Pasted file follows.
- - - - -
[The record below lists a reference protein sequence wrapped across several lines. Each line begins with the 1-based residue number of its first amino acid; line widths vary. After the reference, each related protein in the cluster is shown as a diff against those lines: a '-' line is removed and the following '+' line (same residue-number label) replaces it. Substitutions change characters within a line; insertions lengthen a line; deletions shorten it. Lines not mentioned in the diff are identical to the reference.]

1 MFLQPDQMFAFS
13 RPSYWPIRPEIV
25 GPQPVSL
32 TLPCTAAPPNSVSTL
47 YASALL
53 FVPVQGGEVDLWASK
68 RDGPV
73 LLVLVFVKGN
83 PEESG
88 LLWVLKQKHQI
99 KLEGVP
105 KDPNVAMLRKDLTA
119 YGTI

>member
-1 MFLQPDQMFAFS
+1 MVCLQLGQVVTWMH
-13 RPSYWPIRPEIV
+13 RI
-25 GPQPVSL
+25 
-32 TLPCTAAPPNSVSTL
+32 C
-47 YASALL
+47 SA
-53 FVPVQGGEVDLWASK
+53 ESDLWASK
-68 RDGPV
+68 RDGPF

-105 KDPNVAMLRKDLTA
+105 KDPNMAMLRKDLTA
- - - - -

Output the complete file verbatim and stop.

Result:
[The record below lists a reference protein sequence wrapped across several lines. Each line begins with the 1-based residue number of its first amino acid; line widths vary. After the reference, each related protein in the cluster is shown as a diff against those lines: a '-' line is removed and the following '+' line (same residue-number label) replaces it. Substitutions change characters within a line; insertions lengthen a line; deletions shorten it. Lines not mentioned in the diff are identical to the reference.]

1 MFLQPDQMFAFS
13 RPSYWPIRPEIV
25 GPQPVSL
32 TLPCTAAPPNSVSTL
47 YASALL
53 FVPVQGGEVDLWASK
68 RDGPV
73 LLVLVFVKGN
83 PEESG
88 LLWVLKQKHQI
99 KLEGVP
105 KDPNVAMLRKDLTA
119 YGTI

>member
-1 MFLQPDQMFAFS
+1 MVCLQLGQVVTWMH
-13 RPSYWPIRPEIV
+13 RI
-25 GPQPVSL
+25 
-32 TLPCTAAPPNSVSTL
+32 C
-47 YASALL
+47 SA
-53 FVPVQGGEVDLWASK
+53 ESDLWASK
-68 RDGPV
+68 RDGPF

-105 KDPNVAMLRKDLTA
+105 KDPNMAMLRKDLTA